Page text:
Women in Stem

The Strength of Curiosity, Resilience & Determination: Lucia Gallardo – Founder, Emerge – (Technology Entrepreneur)

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By Tanya Maswaure

From migration to agriculture and business, Lucia has made a significant impact with her work in STEM. Her story paves the way for many young girls who do not see a future in tech but want to make a real difference in their societies. Lucia was also one of the speakers at the CELD and Amazon Watch STEM symposium, and as the first speaker of the group, she set the tone to inspire and make a real change.

Lucia Gallardo started the conversation by stating that this is probably the only topic she is willing to wake up in the middle of the night to talk about. Located in Honduras, Lucia was one of the attendees in the furthest time zone. One may not have noticed this, as she enthusiastically expressed that she grew up thinking she was terrible at math and is now working on artificial intelligence. “I have the best job in the world,” she explained, and it is easy to see why. “We are brought on to design experiments that mix the Sustainable Development Goals with innovation, and we find ways to make that financially viable. So when we design an experiment, generally we try to figure out the impact we’re trying to achieve.”

Lucia first explained how her organisation had helped extensively with migration and the issue that come along with it. She went the extra mile to not just research and experiment but also to apply herself as best as she could. “We designed a digital identity and labour migration-based system for making refugee resettlement a faster experience for many people who wait years to have the opportunity to claim asylum or be resettled in a part of the world.” She explained, “To us, that work is really important. I’ve spent a lot of time with refugees at Borders. I’ve also lived as an undocumented immigrant to try to understand what the invisible barriers to, you know, living and existing as an undocumented person might be. And it’s work that speaks very true to my heart, especially as someone from Honduras who unfortunately faces the issue of undocumented immigration a lot.”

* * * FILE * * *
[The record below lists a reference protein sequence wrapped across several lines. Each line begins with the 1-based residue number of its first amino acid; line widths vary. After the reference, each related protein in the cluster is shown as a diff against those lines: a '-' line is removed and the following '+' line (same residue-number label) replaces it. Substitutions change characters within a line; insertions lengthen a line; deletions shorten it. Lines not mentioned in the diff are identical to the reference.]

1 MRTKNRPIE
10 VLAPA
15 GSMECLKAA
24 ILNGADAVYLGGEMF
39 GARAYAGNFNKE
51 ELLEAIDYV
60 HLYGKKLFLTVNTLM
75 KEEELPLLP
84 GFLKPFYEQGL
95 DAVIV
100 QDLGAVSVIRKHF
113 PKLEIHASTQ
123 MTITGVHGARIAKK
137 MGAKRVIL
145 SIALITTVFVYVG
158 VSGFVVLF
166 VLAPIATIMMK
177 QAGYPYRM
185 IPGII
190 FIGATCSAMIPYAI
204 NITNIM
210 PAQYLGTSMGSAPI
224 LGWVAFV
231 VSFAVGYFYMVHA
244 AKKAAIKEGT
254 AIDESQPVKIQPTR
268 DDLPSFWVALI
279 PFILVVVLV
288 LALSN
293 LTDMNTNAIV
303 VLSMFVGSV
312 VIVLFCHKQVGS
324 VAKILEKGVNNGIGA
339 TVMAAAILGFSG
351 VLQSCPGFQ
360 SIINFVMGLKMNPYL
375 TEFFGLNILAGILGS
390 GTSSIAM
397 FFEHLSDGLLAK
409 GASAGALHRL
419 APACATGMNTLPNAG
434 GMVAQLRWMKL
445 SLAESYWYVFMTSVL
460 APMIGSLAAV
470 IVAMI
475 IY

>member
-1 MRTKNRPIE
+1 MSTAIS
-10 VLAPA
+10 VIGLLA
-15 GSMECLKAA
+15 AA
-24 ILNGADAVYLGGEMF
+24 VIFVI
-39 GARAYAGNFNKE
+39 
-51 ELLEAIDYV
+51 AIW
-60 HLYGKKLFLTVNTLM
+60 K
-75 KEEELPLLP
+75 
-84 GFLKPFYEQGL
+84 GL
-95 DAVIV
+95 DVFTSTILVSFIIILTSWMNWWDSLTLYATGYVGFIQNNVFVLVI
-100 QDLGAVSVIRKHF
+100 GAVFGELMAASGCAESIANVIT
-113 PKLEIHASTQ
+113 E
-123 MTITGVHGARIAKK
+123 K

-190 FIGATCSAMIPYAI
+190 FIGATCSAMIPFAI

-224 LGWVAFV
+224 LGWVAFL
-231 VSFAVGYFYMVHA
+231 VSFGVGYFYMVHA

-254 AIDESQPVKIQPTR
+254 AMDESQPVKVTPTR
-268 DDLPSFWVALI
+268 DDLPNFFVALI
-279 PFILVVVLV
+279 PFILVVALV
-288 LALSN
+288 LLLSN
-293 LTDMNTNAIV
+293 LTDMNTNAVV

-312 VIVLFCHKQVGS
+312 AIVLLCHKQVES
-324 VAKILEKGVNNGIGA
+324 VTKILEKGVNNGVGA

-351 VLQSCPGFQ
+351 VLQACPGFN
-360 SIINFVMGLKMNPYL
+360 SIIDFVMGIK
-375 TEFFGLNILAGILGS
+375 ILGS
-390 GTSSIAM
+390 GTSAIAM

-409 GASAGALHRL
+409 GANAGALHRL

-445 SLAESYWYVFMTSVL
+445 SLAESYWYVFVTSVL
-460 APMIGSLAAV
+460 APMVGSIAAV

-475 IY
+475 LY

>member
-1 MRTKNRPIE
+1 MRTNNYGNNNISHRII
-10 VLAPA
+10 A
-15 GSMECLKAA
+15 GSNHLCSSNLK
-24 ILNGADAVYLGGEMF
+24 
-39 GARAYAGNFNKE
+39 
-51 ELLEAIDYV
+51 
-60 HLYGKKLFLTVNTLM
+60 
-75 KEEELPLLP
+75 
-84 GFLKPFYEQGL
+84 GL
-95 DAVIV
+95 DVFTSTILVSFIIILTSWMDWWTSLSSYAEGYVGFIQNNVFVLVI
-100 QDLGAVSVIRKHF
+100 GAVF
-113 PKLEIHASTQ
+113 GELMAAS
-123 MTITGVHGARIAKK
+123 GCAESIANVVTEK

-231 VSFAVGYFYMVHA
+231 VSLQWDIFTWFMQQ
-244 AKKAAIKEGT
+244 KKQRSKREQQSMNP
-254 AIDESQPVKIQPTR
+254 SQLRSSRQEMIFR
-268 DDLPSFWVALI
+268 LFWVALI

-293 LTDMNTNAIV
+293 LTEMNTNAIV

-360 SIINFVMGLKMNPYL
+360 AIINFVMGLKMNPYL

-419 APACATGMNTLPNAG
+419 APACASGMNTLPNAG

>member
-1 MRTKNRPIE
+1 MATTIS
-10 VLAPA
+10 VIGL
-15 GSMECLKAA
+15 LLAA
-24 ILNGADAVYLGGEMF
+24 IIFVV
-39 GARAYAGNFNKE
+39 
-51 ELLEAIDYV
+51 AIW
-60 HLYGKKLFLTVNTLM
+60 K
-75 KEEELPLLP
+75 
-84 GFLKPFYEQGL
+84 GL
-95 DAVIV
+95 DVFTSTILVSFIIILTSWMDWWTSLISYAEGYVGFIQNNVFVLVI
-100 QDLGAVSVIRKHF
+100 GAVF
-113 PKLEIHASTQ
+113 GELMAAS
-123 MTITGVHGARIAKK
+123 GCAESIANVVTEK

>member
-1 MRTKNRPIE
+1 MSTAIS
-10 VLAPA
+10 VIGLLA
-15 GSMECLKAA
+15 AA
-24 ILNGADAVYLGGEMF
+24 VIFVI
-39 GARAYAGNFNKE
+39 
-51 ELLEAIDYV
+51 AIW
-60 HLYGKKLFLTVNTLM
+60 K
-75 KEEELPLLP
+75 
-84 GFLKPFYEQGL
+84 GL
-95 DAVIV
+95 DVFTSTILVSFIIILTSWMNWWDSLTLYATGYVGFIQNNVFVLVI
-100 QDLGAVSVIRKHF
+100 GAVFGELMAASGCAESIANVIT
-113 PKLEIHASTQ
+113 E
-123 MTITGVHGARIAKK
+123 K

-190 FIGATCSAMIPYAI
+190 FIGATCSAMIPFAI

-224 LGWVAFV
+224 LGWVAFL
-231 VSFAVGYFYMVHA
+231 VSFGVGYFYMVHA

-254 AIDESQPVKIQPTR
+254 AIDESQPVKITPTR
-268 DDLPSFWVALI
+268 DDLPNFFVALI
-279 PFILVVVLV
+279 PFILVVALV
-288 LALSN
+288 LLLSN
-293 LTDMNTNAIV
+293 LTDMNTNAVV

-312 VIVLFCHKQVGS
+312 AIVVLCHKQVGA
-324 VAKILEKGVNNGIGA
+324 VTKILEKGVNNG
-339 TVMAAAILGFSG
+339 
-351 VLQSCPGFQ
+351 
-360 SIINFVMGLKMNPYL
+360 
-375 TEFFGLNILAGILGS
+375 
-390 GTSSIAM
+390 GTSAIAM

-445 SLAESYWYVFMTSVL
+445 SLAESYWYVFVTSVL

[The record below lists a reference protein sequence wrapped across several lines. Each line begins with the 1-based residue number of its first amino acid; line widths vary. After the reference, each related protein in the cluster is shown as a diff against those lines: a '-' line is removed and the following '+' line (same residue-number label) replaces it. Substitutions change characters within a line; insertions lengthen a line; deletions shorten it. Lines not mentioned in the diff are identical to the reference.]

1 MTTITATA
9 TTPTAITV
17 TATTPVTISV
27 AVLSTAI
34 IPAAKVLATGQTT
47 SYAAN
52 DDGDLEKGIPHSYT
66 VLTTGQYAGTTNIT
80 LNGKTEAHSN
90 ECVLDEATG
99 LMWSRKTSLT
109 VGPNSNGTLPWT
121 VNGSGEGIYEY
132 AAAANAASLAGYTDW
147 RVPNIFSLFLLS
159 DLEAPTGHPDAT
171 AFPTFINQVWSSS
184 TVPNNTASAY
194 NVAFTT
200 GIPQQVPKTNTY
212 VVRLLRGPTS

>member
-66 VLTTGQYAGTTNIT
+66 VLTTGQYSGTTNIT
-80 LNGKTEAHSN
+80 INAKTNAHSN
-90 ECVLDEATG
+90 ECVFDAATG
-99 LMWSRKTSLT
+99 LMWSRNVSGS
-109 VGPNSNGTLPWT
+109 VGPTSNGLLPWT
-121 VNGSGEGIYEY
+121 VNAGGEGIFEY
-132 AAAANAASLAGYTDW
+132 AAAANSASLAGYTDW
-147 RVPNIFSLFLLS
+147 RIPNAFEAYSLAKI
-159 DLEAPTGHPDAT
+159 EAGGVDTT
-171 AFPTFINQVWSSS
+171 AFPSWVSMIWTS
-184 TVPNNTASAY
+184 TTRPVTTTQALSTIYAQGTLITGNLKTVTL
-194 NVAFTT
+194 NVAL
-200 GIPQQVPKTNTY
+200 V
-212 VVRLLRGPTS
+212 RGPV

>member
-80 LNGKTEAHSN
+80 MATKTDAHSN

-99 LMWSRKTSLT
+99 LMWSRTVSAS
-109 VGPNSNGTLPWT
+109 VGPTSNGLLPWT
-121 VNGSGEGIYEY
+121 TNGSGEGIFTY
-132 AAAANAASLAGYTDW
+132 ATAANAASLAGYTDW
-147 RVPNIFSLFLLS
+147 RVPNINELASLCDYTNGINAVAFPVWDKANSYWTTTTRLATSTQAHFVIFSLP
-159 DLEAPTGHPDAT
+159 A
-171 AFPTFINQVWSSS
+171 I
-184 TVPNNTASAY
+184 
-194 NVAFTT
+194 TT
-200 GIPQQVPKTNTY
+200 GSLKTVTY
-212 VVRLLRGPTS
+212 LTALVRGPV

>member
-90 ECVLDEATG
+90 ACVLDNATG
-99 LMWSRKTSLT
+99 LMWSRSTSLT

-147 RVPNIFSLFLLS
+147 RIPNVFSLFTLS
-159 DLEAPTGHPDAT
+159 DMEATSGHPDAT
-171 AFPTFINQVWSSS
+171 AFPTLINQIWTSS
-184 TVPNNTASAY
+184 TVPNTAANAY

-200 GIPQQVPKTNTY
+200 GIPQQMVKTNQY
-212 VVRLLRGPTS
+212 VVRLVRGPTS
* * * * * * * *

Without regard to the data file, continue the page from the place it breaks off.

She has also worked in agricultural markets in Uganda and their governments, where they could support the mapping of 157 parishes and the issuance of land titling and data around farmers. Lucia explained, “qualities like soil altitude at which products are grown and creating a repository of ways that we could connect farmers to resources or to support in growing their operations and formalising their operations for sale and export”. Some of her most impactful work has been on supply chains. Lucia told an incredible story of one of her previous clients who exported cocoa in line with traditional customs but struggled to control that when the product crossed the border. An indigenous community in Guatemala produces elite and high-quality cocoa of a rare strain that has been a protected particular strain for over 150 years. “They’ve cared for this plant, and they produce luxury, very high quality, beautiful and aromatic cocoa powder from this product, from this plant. And so they were selling this, you know, they could only produce from what they have because it’s such a rare strain of cocoa. They could only produce about 890 bags of this fine cocoa powder, you know, for sale. So 180, 890 bags a month, only to the United States.” There were a couple of problems with their supply chain, and the first was their tradition that only women could touch it. Men would handle all of the administrative and financial operations of the business, and women would handle the actual product because, in their culture, only they could touch it. After all, it’s a holy product to them. This was now hard to monitor and maintain when the product left the country. “We really wanted to change the way that the supply chain worked without disregarding their cultural heritage, amplifying their cultural heritage where it was possible.” Lucia saw this challenge and provided a solution. After looking at a group that also needed help, Lucia organised 19 domestic violence shelters with only women who needed business and entrepreneurship opportunities creating a fantastic win-win situation. “Helping these domestic violence victims also feel more fulfilled in supporting an indigenous community in Central America.”


Lucia has shown that all you need is an open mind and the right opportunity to create a sustainable future. “I think that when a little girl applies her curiosity and the strength of that curiosity, resilience and determination, there is just really nothing that is unattainable.”

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